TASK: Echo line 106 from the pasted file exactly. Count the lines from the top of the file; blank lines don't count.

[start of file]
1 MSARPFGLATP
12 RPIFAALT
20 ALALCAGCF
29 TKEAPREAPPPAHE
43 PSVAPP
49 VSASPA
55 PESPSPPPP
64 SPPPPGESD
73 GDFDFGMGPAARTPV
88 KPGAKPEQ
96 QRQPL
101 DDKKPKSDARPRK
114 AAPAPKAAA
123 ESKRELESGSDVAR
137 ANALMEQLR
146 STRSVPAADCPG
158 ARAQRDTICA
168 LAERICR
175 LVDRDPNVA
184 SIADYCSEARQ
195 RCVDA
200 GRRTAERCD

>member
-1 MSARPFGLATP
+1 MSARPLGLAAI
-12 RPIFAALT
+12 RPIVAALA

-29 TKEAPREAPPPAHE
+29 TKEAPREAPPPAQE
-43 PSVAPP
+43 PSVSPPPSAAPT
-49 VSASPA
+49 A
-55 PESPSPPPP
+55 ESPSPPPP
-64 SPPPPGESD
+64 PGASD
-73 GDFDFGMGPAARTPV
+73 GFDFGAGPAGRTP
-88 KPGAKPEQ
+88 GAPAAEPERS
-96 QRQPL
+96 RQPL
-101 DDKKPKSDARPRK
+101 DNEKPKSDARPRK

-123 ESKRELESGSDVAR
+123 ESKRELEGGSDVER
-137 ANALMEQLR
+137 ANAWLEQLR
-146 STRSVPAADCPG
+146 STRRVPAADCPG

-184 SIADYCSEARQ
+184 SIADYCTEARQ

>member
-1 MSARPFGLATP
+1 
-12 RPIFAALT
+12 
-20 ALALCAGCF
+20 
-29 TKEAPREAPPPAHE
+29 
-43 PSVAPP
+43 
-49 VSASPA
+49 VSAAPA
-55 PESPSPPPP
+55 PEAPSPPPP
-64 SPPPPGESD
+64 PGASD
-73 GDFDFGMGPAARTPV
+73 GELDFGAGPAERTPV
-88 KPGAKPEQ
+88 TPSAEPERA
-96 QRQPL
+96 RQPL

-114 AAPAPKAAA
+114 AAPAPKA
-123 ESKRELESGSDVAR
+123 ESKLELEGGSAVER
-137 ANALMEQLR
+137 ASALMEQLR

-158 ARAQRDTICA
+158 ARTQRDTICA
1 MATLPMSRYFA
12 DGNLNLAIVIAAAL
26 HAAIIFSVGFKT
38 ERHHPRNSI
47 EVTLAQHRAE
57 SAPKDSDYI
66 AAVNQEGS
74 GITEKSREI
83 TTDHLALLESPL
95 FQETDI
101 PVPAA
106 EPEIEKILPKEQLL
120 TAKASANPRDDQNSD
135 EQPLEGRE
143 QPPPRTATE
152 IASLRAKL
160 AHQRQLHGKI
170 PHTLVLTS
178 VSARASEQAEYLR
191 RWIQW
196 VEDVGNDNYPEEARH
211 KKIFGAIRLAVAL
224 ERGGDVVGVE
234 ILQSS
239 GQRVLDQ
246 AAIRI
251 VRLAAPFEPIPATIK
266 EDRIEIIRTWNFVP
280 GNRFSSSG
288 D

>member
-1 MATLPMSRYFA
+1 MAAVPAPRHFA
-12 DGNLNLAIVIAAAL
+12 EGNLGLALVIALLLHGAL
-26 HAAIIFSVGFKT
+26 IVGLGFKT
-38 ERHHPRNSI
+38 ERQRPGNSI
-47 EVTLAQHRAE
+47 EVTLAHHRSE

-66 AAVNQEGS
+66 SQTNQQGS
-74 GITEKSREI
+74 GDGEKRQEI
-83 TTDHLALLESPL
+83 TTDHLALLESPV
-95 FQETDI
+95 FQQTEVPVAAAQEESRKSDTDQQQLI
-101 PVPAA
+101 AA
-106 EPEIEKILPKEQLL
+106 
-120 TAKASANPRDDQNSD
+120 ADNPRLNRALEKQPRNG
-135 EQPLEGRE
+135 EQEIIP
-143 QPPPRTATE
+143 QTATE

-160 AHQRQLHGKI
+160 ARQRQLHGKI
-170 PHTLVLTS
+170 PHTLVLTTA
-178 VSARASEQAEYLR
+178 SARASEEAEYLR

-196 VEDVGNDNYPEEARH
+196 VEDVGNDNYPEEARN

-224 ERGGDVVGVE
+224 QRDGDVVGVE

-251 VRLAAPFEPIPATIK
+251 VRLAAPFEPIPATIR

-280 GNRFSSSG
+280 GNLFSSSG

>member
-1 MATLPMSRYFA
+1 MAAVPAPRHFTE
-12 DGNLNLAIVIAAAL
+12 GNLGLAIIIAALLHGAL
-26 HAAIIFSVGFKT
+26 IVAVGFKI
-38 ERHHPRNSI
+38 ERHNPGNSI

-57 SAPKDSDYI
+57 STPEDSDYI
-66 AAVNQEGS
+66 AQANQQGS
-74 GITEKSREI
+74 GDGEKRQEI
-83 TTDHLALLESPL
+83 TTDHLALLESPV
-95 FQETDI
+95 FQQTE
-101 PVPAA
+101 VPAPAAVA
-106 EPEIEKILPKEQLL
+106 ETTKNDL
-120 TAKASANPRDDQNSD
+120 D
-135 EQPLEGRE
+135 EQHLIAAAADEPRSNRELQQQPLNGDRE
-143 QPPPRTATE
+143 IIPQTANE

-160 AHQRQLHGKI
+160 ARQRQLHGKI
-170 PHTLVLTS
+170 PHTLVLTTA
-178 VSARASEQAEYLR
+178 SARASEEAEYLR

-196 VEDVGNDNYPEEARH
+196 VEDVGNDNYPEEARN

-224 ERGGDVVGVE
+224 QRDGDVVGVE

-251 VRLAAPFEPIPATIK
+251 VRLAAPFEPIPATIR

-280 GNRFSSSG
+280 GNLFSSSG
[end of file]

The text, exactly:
211 KKIFGAIRLAVAL